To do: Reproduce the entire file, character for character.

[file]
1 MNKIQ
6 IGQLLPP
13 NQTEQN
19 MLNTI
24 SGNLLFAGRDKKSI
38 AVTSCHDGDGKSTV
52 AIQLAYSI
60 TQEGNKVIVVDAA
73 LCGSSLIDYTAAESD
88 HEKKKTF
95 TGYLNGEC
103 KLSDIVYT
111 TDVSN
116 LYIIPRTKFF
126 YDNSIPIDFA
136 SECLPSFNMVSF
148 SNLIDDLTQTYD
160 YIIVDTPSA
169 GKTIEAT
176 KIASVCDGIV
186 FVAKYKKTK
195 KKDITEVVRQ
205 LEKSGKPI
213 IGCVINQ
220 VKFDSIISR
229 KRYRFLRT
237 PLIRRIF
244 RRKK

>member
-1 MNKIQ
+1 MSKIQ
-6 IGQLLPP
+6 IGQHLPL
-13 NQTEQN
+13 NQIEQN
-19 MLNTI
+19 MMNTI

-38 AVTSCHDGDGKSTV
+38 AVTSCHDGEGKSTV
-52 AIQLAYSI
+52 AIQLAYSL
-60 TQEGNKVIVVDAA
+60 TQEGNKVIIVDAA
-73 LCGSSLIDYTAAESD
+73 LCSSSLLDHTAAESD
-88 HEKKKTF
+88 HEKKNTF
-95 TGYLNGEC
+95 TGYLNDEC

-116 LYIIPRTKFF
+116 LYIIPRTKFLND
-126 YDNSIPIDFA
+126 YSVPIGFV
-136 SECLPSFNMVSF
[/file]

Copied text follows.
1 MNKIQ
6 IGQLLPP
13 NQTEQN
19 MLNTI
24 SGNLLFAGRDKKSI
38 AVTSCHDGDGKSTV
52 AIQLAYSI
60 TQEGNKVIVVDAA
73 LCGSSLIDYTAAESD
88 HEKKKTF
95 TGYLNGEC
103 KLSDIVYT
111 TDVSN
116 LYIIPRTKFF
126 YDNSIPIDFA
136 SECLPSFNMVSF
148 SNLIDDLTQTYD
160 YIIVDTPSA
169 GKTIEAT
176 KIASVCDGIV
186 FVAKYKKTK
195 KKDITEVVRQ
205 LEKSGKPI
213 IGCVINQ
220 VKFDSIISR
229 KRYRFLRT
237 PLIRRIF
244 RRKK

>member
-1 MNKIQ
+1 MSKIQ
-6 IGQLLPP
+6 IGQHLPL
-13 NQTEQN
+13 NQIEQN
-19 MLNTI
+19 MMNTI

-38 AVTSCHDGDGKSTV
+38 AVTSCHDGEGKSTV
-52 AIQLAYSI
+52 AIQLAYSL
-60 TQEGNKVIVVDAA
+60 TQEGNKVIIVDAA
-73 LCGSSLIDYTAAESD
+73 LCSSSLLDHTAAESD
-88 HEKKKTF
+88 HEKKNTF
-95 TGYLNGEC
+95 TGYLNDEC

-116 LYIIPRTKFF
+116 LYIIPRTKFLND
-126 YDNSIPIDFA
+126 YSVPIGFV
-136 SECLPSFNMVSF